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Beach Access

OPINION
May 31, 2013
Re "The long haul in Syria," Opinion, May 29 The recent successes of the Syrian army are causing some to rethink their belief that President Bashar Assad's government faces imminent collapse. Meanwhile, our government and our allies are eager to see a just and quick end to Assad's oppressive rule. Support for the rebels has been limited, as we have mainly concerned ourselves with diplomacy with the Russians. Those who want U.S. military intervention against Assad must now ask themselves: What if this regime should come out triumphant and once again become the despised but legal government of that country?
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OPINION
February 28, 2002
C'mon, man! Whatever happened to the mellow surfer dude from sunny Southern California ("Too Many Surfers and Too Few Waves," Feb. 24)? One of the greatest appeals of the beach is that everyone from every walk of life can comingle peacefully. Even in ritzy Malibu the wealthy residents cannot legally block the public from beach access. It would be a shame to close off some of the most beautiful bluffs to all but a few whose property lines end just short of the beach but do not include the beach.
NEWS
October 28, 1988 | KAREN NEWELL YOUNG, Karen Newell Young is a regular contributor to Orange County Life.
It's not every day that you bump into a skateboard ramp while browsing through the racks in your favorite clothing store. Which is one of the reasons why the designer of Beach Access decided to include a ramp in the South Coast Plaza shop. She wanted to shake up the customers. But it's not just the skateboard ramp that commands attention at the 2-month-old operation.
CALIFORNIA | LOCAL
May 29, 2013 | STEVE LOPEZ
Surf shop owner and former Malibu Mayor Jefferson Wagner attended a celebrity-infused Memorial Day party on Billionaire's Beach and, according to him, all the buzz was about a beach access story in the L.A. Times. No surprise there. My colleague Martha Groves' story that day was about Jenny Price, the activist behind a smartphone app designed to "help beachgoers outfox privacy-loving millionaires and open up the coast once and for all. " So what was the take among Hollywood glitterati, moguls and other luminaries at Monday's soiree?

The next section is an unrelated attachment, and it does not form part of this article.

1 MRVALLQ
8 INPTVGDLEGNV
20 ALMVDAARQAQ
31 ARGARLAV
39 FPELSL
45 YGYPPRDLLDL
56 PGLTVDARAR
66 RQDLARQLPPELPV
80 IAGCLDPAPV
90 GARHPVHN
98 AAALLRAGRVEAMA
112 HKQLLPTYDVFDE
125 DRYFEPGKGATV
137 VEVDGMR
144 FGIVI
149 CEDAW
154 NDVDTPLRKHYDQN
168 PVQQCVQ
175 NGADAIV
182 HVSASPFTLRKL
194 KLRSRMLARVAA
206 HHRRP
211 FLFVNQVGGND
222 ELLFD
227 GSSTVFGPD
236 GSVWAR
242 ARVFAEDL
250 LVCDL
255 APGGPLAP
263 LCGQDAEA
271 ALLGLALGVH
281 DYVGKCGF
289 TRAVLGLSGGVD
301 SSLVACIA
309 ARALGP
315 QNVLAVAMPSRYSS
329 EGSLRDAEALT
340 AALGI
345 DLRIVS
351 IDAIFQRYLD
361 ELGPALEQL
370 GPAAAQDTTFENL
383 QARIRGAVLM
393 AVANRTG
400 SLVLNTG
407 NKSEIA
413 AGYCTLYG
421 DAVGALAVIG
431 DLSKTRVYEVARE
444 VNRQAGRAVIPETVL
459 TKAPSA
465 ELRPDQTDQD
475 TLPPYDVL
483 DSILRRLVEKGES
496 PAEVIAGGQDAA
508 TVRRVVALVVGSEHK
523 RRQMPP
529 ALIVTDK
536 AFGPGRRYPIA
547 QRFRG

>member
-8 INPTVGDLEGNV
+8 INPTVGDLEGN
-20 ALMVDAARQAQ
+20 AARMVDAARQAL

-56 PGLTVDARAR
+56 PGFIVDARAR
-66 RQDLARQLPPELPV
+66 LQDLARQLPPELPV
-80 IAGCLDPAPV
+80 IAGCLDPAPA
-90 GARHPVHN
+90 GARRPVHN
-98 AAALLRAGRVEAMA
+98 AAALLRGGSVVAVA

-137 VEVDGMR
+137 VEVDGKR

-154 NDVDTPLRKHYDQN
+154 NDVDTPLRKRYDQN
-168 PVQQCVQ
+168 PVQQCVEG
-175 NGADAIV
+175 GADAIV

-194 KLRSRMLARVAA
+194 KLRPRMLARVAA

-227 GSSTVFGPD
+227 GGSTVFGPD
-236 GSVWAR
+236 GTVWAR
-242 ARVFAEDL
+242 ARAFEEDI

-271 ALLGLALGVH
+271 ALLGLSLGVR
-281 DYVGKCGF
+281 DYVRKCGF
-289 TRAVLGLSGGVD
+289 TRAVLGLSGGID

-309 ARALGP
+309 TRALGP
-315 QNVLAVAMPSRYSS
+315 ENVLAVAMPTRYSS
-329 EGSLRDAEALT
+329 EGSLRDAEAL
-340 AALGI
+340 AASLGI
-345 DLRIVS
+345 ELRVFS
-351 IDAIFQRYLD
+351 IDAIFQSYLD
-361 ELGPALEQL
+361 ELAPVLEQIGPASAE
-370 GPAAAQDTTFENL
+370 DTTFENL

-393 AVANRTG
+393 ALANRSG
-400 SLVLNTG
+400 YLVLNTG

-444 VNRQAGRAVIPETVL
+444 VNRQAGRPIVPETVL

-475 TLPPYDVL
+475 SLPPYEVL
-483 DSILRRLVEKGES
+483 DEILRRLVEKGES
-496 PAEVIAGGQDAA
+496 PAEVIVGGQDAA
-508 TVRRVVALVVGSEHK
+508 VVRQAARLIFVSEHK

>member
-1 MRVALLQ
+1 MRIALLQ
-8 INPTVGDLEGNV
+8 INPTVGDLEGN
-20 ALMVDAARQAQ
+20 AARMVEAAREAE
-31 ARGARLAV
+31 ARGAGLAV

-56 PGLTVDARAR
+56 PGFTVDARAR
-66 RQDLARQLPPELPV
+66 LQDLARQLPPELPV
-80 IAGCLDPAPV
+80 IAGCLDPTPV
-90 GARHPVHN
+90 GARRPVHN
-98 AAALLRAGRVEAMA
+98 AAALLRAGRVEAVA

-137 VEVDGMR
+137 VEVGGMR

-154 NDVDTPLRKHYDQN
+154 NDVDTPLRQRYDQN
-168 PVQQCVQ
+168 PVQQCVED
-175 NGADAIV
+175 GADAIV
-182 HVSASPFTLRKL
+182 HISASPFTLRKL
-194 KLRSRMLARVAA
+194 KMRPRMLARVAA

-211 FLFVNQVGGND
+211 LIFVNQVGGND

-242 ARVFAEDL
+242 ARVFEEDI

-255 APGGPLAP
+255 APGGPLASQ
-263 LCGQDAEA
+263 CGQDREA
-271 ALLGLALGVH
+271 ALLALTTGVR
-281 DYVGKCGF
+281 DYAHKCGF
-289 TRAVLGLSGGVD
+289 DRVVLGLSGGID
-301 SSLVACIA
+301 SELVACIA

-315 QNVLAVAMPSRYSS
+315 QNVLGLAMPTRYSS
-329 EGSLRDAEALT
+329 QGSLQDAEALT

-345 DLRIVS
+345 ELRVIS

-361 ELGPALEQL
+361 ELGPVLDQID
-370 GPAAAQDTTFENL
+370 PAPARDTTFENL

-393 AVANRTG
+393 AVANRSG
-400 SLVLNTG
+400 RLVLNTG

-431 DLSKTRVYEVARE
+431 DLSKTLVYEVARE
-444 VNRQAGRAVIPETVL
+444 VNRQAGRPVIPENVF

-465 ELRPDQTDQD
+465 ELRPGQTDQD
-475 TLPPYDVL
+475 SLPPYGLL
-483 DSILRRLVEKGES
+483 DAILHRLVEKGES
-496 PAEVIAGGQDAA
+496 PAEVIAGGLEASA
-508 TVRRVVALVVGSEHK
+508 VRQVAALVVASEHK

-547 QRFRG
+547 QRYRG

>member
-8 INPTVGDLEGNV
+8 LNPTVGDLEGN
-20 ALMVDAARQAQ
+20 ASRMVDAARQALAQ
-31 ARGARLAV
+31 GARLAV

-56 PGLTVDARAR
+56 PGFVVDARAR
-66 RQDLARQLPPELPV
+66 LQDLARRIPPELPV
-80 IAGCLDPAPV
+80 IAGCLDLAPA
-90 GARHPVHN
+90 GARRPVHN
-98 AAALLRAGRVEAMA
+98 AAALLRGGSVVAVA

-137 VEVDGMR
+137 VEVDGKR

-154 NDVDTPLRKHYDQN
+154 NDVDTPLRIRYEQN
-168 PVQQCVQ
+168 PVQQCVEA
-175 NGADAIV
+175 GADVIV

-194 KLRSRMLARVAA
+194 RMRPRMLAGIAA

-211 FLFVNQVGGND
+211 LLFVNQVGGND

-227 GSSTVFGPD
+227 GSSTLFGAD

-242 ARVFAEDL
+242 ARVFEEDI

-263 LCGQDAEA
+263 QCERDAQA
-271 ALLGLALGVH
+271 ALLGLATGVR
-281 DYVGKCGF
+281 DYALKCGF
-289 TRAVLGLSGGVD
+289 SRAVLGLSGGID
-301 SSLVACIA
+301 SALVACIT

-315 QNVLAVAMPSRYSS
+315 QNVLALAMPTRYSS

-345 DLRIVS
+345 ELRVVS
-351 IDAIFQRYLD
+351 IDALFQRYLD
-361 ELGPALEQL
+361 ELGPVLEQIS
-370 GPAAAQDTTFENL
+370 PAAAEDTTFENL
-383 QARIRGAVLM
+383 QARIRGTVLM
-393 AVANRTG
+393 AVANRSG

CALIFORNIA | LOCAL
February 15, 2007 | Kenneth R. Weiss, Times Staff Writer
The California Coastal Commission agreed Wednesday to a settlement proposed by entertainment mogul David Geffen to end decades of wrangling over public access to the beach at his Malibu estate. The 12-member commission unanimously agreed to forgive Geffen for mistakenly building a deck that intruded into a public easement over the sand in front of his beach complex in exchange for his opening a 42-foot stretch of beach that had been closed to the public.
OPINION
May 29, 2013 | By The Times editorial board
A new smartphone app, debuting next month for iPhones and iPads, will help people locate legal but often hidden access points to Malibu beaches as well as places to plop down on the sand once they get there. The app, called Our Malibu Beaches, is the enterprising idea of Jenny Price, an environmental writer who has made a mission of seeking out beach access through some of the least accessible and most coveted land along the coast of California. If only Los Angeles County and the state could be as ingenious in helping beachgoers use those paths.
NEWS
December 22, 1993 | DAVID REYES and ANNA CEKOLA, TIMES STAFF WRITERS
Responding to a growing trend among local governments to limit beach access through curfews, parking lot closures and other means, the California Coastal Commission has issued a warning that such curfews are illegal without commission approval. In a letter sent to 73 cities and counties situated on the state's 1,100-mile coastline, the commission also indicated that it will not approve any long-term closures.
NEWS
May 29, 2013 | By Paul Thornton
It isn't often we hear from those who empathize with Malibu homeowners in the continuing battle for beach access in that oceanfront city. Which isn't surprising, considering this fight pits moneyed residents against less-well-off beachgoers seeking access to publicly owned land the homeowners seek to confiscate. Readers tend not to speak up for beach-dwellers who can afford to hire security guards to harass the unwashed off their sand. So this time, some Malibu residents are speaking up for themselves.
CALIFORNIA | LOCAL
April 8, 2012 | By Martha Groves, Los Angeles Times
A crackdown on Venice Beach homeless encampments and renegade vendors is pitting longtime residents and merchants against homeless advocates and younger transients. The Los Angeles Police Department enforcement efforts, begun almost two months ago, were spurred by mounting complaints from waterfront residents and business owners who said aggressive, intoxicated transients and violent disputes over vendors' spaces had made the boardwalk an increasingly lawless, frightening place.
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